But to read comments by some here, they agree "it's good enough" and can become very,very upset if anyone disagrees.

My favorite excuse is it's too expensive to measure or research a product.....not from the companies, but from the consumers.

Edited by mike 51

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I don't care for Revell's '65-'66 Chevy's at all! The roofs on them just look plain wrong to me---especially the '65. :(

I agree on the '65 roof. But, it's biggest problem was the rear window shape and trim that was above the opening and square corners. Disagree on the '66 Impala roof. It's right. Rear window and shape of the roof is right on. The '66 Impala is a car that I'm very familiar with. Had them in the family for several years and owned a Caprice for 24 years.

I bought a 2+2 some time ago with plans to build a custom out of it. But, never have looked at it that closely. Since I'll be chopping it up anyway, the too long wheelbase won't matter to me. Is it just the wheelbase that's too long or the entire body too long?

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It's a little bit of both it appears to me on the 2+2. Particularly the trunk area on the kit is too long as it should be shorter like the 1:1's------per the Catalina.

As far as Revell's '66 Impala, I guess we'll have to agree to disagree, as I don't think the rear window is quite right on that one either. The corners are too sharp-----should be a bit more rounded like the 1:1's. Not a hard thing to fix, and it does look better than AMT's '65 Bonneville.

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I believe another error in the 2+2 was that they did not remove the BONNEVILLE

letters from the tail light panel.

I have the Ertl Blueprinter announcing the 2+2, and they stated it was based on an original

Kit/promo of the Catalina,and Would have the same chassis as the Grand Prix

They have since re-issued the Bonnevile.

Did they correctly restore it??

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Daniel, I think the answer is halfway. The removed the Bonneville, but it doesn't say Pontiac and they kept the long Bonneville tail lights. The bumper is wrong as you say.

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As others have stated, the '65 Pontiac Catalina series was considerably shorter than the Bonneville, and on a shorter wheelbase:

Catalina 2+2 -- Overall length 217.6", wheelbase 121" (for all intents and purposes, 6" shorter than the Bonneville, wheelbase is 3" shorter than a Bonneville.)

Bonneville -- Overall length 221.7", wheelbase 124"

The front clips and body structures are identical, the difference in length is all in the truck, from the leading edge of the trunklid rearward.

I did the AAM Catalina 2+2 conversion on my own. I shortened the trunk 6 scale inches (.240" or 6mm, you can take your choice there, as the difference in metric and english measure isn't much more than the thickness of a razor saw cut!), cutting the rear of the car across just behind the rear wheel arches, and then cut each wheel arch away from the quarter panels as a rectangular piece, setting that aside. I then cut the necessary .240" section from the forward portion of the first saw cut.

Next, I lengthened the rectangular opening where the wheel arch/fender skirt portions were removed, forward by .120", which is 3" in 1/25 scale. I did cut a filler section from a second AMT 2+2 body shell, at the same point of the rearmost vertical cut I made when removing the wheel arch sections, for use as a filler panel to close in the gap after the kit body was glued back together.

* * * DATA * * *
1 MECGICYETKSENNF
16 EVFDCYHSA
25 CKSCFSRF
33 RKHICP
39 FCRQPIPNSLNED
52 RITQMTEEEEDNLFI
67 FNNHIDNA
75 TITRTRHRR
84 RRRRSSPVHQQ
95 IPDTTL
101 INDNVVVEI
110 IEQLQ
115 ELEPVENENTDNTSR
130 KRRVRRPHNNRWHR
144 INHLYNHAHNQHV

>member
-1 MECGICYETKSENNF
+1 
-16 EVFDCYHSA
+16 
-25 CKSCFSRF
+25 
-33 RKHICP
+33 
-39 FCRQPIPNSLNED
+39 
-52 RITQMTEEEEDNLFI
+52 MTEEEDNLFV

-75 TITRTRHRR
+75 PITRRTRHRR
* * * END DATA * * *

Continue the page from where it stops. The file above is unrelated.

Once the rear deck was back in place, now correctly shortened, I dressed down the part of that shape with some flat file work (carefully so as not to damage the trailing edge of that pseudo-fastback roof which came very close to correcting the area to the proper slope (Thank Heaven for those old, thick 3in1 Annual Series model car body shells!), only a slight bit of putty and block-sanding was required to finish this area, along with the tops of the rear quarters. Last, I made the needed "patch panels" cut from the second body, which put those in the correct position for a Catalina, added the necessary patch panels to the rear of this work--take care to make certain that the prominent "character line" on the body sides, and patch panel line up though! As I used gap-filling CA glue to join all the pieces back together only minimal putty was needed.

The toughest part of the whole thing would be the taillight panel, as the taillights on a Catalina are much shorter, side-to-side than those of the Bonneville, meaning I used the corresponding fluted panel from each kit to stretch that panel to its longer dimension. A friend of mine managed to create PONTIAC raised lettering and glued those letters in place on that panel. Other than that, shortening the taillight lenses was the simplest part of the whole thing. ( have NO idea whatsoever as to where he found the letters to spell out P-O-N-T-I-A-C though!)

The last thing I did was to "correct" the offending left side rear quarter window area, to at least make it match the right side, which to my eyes is pretty close to correct (the left side has too much of a "curved arc" to it).

When it was all done, I was more than happy to see that the reworked body fit to the Grand Prix chassis like a glove!

Hope this helps!

Art

Edited by Art Anderson

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I would fine a Bonneville or GP over the 2+2

I would love to, but I found the 2+2 and need to decide whether to act on it or not...

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This kit was reviewed many years ago in SAE (Scale Auto Enthusiast), and IIRC the article was titled "Dog Days". The kit was absolutely CREAMED for being nowhere close to an accurate Pontiac 2+2! For starters, the body is too long as it's based on the old AMT '65 Bonneville, and they didn't even bother to at least retool the body and get rid of those fender skirts which I've never seen on a 1:1 2+2.

If accuracy is important to you, STAY AWAY from this kit! You're better off as Gene said finding a reissue Pontiac GP (correct wheelbase), hacking off the roof, and replacing it with the '66 Buick Wildcat. I picked the Buick as that has a much more accurate B-body hardtop shape than anything I know of out there, including the AMT '65 Bonnevilles (inaccurate side window shape on the one side).

Hope this helps!

Yes, it helps, but is there any other reason why to avoid this kit, other than it being inaccurate?